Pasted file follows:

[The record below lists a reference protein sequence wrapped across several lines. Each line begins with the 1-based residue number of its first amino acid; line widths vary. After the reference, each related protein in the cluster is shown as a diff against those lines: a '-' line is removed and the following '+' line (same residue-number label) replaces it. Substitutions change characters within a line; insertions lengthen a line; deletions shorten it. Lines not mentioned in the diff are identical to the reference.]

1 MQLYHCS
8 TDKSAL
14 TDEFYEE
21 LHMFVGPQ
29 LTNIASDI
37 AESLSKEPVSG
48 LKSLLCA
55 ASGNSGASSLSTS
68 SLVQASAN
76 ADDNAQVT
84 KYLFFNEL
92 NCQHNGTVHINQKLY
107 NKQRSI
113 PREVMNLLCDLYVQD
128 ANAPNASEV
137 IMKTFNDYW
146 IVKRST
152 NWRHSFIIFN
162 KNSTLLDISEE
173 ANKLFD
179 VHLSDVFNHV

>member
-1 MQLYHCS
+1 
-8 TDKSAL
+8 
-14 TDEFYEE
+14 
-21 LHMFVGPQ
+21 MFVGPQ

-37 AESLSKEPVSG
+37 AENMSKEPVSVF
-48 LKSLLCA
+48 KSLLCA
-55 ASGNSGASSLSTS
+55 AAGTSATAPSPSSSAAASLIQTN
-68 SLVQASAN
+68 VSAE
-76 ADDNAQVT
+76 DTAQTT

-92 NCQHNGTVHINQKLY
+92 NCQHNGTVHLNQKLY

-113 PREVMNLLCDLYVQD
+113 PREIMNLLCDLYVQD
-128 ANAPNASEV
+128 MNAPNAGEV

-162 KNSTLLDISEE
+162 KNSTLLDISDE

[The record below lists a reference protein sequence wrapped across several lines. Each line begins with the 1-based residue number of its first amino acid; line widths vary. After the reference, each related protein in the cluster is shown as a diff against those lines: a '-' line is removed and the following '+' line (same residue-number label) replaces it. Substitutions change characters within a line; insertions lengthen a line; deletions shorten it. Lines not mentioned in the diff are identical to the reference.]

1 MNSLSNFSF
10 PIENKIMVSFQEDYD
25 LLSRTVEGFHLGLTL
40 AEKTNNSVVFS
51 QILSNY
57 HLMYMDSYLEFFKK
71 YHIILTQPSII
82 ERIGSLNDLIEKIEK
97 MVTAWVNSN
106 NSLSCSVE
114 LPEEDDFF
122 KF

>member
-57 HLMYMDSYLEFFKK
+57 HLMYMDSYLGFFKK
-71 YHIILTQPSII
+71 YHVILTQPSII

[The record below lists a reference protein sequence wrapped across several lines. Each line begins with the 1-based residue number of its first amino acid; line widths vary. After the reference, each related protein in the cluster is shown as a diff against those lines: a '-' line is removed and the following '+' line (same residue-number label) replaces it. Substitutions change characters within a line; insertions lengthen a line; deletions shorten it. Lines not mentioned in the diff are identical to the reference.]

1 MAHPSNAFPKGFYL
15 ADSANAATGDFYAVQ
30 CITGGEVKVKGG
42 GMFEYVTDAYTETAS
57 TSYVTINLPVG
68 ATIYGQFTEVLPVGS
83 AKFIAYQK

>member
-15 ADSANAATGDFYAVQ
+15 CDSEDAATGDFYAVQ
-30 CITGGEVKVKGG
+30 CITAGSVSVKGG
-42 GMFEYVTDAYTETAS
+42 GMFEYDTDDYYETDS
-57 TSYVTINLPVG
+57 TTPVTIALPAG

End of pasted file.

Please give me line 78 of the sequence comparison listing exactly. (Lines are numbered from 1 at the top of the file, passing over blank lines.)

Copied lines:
+15 CDSEDAATGDFYAVQ